Becoming vegan – losing friends, bearing witness & finding a balance

When I went vegan a few years ago, I would have not guessed in a thousand years how strongly and how quickly I would change from a meat ‘n’ cheese-guzzler into what has been described by some as an “extreme” vegan. 

At the beginning I was co-existing with my meat-eating loved ones quietly. Just spending my energy on new shopping habits and enjoying the feeling of a plant-based diet and a clearer conscience. I would never be – as I promised my husband at the time – an over-the-top type of vegan. It wouldn’t impact on our lives, just the fridge and that was a promise. I really did mean it.

 For 36 years I ate the very animals I now fight for

My daughter and I visited sanctuaries, lazed around hugging rescue cows and ate the best plant-based burgers and cupcakes in town. We went on some protests and walked around festivals in our Go Vegan tees. It was all going rather nicely – then it all changed.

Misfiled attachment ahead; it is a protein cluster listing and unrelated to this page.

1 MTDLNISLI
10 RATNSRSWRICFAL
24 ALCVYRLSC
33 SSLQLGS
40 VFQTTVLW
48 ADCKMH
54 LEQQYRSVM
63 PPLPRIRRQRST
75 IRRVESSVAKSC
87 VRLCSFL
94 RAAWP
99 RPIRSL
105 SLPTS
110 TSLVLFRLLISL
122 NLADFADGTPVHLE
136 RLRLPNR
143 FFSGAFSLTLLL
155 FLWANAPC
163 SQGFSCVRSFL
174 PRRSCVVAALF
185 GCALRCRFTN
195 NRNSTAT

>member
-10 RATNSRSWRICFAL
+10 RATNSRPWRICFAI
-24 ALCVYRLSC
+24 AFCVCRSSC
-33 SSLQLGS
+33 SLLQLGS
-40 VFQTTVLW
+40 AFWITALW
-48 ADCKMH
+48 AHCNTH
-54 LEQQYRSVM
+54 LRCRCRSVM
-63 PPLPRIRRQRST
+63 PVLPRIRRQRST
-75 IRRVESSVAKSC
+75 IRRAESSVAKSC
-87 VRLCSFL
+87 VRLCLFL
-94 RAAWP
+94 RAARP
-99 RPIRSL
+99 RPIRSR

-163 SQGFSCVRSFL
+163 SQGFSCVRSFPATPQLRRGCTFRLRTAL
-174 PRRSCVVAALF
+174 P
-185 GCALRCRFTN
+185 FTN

A few months after ditching animal products I learnt about bearing witness outside slaughterhouses. I joined Facebook in the summer to find out more and soon found myself outside Cheale Meats abattoir with Essex Pig Save. The moment the first truck was slowed down, my heart was racing and I gingerly peeked in one of those awful livestock trucks, the kind we pass on the motorway and cringe in shame and sadness before returning to that bacon roll, not quite getting the connection that buying the bacon roll put those pigs in that truck and worse.

My hesitant eyes met those of a young male pig about to be killed – that was the precise moment everything changed. He looked up at me, sad and confused. He was six months old on his way to be electrocuted, he was defeated and lost, swaying from side to side crashing into other vomit-covered pigs helplessly as the overcrowded truck slowly rolled by us. It was the saddest thing I have ever seen.

People are asking questions now, in a more understanding and empathetic way, shyly wanting to know more about the plight of these animals